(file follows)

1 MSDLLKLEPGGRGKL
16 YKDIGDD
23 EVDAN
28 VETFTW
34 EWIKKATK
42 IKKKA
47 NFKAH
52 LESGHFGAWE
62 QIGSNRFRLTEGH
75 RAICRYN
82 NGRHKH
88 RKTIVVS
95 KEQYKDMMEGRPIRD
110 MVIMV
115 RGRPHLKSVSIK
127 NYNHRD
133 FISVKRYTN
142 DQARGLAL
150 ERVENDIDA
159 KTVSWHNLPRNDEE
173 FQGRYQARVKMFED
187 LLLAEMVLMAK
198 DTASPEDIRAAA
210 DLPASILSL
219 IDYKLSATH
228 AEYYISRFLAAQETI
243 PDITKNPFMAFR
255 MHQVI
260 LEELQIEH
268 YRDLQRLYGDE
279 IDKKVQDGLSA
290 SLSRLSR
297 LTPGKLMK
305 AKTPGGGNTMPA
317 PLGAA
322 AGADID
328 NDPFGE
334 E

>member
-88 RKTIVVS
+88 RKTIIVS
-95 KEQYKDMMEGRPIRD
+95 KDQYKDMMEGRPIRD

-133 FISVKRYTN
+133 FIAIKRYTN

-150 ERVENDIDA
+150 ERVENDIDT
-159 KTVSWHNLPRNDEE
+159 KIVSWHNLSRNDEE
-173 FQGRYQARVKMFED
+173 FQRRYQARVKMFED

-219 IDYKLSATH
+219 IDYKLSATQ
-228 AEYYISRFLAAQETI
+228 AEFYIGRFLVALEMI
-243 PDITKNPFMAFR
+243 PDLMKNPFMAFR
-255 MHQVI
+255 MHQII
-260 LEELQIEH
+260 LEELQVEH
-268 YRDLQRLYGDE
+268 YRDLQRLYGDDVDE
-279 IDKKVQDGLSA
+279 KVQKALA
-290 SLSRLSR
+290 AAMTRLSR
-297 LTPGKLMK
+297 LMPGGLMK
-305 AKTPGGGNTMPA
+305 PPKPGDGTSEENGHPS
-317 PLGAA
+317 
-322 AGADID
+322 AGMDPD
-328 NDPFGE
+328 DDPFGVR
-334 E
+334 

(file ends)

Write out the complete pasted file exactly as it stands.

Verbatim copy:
1 MSDLLKLEPGGRGKL
16 YKDIGDD
23 EVDAN
28 VETFTW
34 EWIKKATK
42 IKKKA
47 NFKAH
52 LESGHFGAWE
62 QIGSNRFRLTEGH
75 RAICRYN
82 NGRHKH
88 RKTIVVS
95 KEQYKDMMEGRPIRD
110 MVIMV
115 RGRPHLKSVSIK
127 NYNHRD
133 FISVKRYTN
142 DQARGLAL
150 ERVENDIDA
159 KTVSWHNLPRNDEE
173 FQGRYQARVKMFED
187 LLLAEMVLMAK
198 DTASPEDIRAAA
210 DLPASILSL
219 IDYKLSATH
228 AEYYISRFLAAQETI
243 PDITKNPFMAFR
255 MHQVI
260 LEELQIEH
268 YRDLQRLYGDE
279 IDKKVQDGLSA
290 SLSRLSR
297 LTPGKLMK
305 AKTPGGGNTMPA
317 PLGAA
322 AGADID
328 NDPFGE
334 E

>member
-88 RKTIVVS
+88 RKTIIVS
-95 KEQYKDMMEGRPIRD
+95 KDQYKDMMEGRPIRD

-133 FISVKRYTN
+133 FIAIKRYTN

-150 ERVENDIDA
+150 ERVENDIDT
-159 KTVSWHNLPRNDEE
+159 KIVSWHNLSRNDEE
-173 FQGRYQARVKMFED
+173 FQRRYQARVKMFED

-219 IDYKLSATH
+219 IDYKLSATQ
-228 AEYYISRFLAAQETI
+228 AEFYIGRFLVALEMI
-243 PDITKNPFMAFR
+243 PDLMKNPFMAFR
-255 MHQVI
+255 MHQII
-260 LEELQIEH
+260 LEELQVEH
-268 YRDLQRLYGDE
+268 YRDLQRLYGDDVDE
-279 IDKKVQDGLSA
+279 KVQKALA
-290 SLSRLSR
+290 AAMTRLSR
-297 LTPGKLMK
+297 LMPGGLMK
-305 AKTPGGGNTMPA
+305 PPKPGDGTSEENGHPS
-317 PLGAA
+317 
-322 AGADID
+322 AGMDPD
-328 NDPFGE
+328 DDPFGVR
-334 E
+334 